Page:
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Catching up with Western China: New Zealand's newest diplomatic challenge


On 15 June, the Wellington Branch of NZCFS and the New Zealand China Trade Association hosted New Zealand Consul-General to West China, Alistair Crozier, in conjunction with the New Zealand Contemporary China Research Centre, and the New Zealand Institute of International Affairs Wellington Branch.

Alistair spoke of New Zealand’s Consulate-General opening in Chengdu; in 2014 and the enormous progress that has been made since that date both in Sichuan Province and beyond. Alistair also acknowledged the past history shared between New Zealand and Sichuan; notably the route of Rewi Alley moving through the province on route to his further endeavours, and the significant cultural connection shared between the area and Bill Willmott, former President of the NZCFS, and a life member of the same.

Alistair is himself a career diplomat, having previously held postings in Beijing, Papua New Guinea, and Vietnam to complement his extensive foreign affairs experience in Wellington, where he has been involved with UN, Commonwealth, North Asia and Pacific issues.

Alistair highlighted the importance of direct flights now available between Auckland and Chengdu allowing greater people flow to Western China’s emerging markets and blossoming tourist industry. These growth trends are what prompted New Zealand’s establishment of a new Consulate-General in the region, with the goal of bolstering a broader foreign policy goal of increasing New Zealand – China bilateral trade to a value of $30 Billion, a goal that many hoped could be advanced in part through diplomatic expansion.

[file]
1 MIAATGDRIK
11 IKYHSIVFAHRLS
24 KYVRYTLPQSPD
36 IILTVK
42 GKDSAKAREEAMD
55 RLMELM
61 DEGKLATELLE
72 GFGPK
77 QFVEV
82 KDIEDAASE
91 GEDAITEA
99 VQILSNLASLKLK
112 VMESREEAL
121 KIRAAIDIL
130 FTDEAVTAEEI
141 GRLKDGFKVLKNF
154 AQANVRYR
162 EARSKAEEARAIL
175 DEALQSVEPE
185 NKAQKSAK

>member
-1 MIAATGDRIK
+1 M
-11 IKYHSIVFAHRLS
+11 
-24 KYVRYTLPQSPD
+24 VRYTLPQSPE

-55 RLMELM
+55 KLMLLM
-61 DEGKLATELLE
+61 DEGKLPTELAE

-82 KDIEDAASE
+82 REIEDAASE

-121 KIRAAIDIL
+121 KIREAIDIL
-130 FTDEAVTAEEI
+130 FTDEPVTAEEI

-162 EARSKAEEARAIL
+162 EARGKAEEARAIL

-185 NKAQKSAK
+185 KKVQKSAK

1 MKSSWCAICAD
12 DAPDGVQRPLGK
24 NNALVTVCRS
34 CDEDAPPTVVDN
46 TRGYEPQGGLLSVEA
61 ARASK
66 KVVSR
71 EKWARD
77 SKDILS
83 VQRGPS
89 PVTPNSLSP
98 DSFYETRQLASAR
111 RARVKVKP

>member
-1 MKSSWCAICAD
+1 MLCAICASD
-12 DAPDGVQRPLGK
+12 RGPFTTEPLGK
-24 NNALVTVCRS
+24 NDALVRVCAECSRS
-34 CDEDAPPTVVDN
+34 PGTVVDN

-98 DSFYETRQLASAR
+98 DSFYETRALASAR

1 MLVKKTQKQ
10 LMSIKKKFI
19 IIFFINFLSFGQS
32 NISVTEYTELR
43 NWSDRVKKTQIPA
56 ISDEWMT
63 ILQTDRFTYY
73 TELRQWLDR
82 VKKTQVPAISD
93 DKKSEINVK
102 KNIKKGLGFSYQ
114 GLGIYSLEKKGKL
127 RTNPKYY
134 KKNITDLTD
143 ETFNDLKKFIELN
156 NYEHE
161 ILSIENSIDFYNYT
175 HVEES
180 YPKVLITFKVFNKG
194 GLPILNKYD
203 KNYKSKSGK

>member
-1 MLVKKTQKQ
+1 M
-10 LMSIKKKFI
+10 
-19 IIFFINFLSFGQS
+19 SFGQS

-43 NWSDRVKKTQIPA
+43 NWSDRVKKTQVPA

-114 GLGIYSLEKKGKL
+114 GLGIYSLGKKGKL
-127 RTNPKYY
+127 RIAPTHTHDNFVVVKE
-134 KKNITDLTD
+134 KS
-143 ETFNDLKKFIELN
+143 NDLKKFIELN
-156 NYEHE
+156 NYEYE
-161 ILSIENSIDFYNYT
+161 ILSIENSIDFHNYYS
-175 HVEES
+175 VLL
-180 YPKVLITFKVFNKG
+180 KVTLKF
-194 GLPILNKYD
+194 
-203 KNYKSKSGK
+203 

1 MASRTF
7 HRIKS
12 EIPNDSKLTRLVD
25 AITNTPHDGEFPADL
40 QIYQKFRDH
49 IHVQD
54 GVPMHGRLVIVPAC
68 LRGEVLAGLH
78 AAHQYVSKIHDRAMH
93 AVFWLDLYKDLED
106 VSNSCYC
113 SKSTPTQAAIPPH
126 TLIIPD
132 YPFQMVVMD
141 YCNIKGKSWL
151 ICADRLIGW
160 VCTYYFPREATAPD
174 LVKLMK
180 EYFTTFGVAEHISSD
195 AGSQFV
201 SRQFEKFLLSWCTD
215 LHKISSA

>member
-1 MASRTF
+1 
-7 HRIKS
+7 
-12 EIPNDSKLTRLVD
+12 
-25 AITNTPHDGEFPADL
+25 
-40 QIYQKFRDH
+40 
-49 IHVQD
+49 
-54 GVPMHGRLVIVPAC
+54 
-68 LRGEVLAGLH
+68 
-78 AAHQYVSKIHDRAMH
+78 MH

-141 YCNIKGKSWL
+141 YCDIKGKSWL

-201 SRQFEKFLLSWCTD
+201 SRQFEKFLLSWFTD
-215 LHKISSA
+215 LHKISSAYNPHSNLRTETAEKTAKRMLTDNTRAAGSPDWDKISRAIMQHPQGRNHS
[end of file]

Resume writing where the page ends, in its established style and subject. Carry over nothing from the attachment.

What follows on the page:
Further, Alistair pointed to the idea that Western China has gained national preference for development within China, crucially as part of the burgeoning ‘One Belt, One Road’ policy. This emphasis on development also suggested that the tiered gaps between Chinese cities were closing, especially in the context of an East-West divide.

Alistair then closed by reinforcing the significant cultural connections between the region and New Zealand, noting the sister-city relationship between Chengdu and Hamilton, and the educational relationship between Sichuan and Christchurch-Canterbury. With regards to these he further highlighted the mutually beneficial nature of combing Kiwi ingenuity, with Chinese technical expertise to create a polished end product. He identified an example of such as that between Zigong lantern manufacturers and the Asia New Zealand Foundation, the latter working with authentic lantern manufacturers in Zigong to bring their product to New Zealand, giving rise to profitable business ventures and significant cultural connections.                                                           

By Sam Macintosh, Treasurer New Zealand China Friendship Society Wellington Branch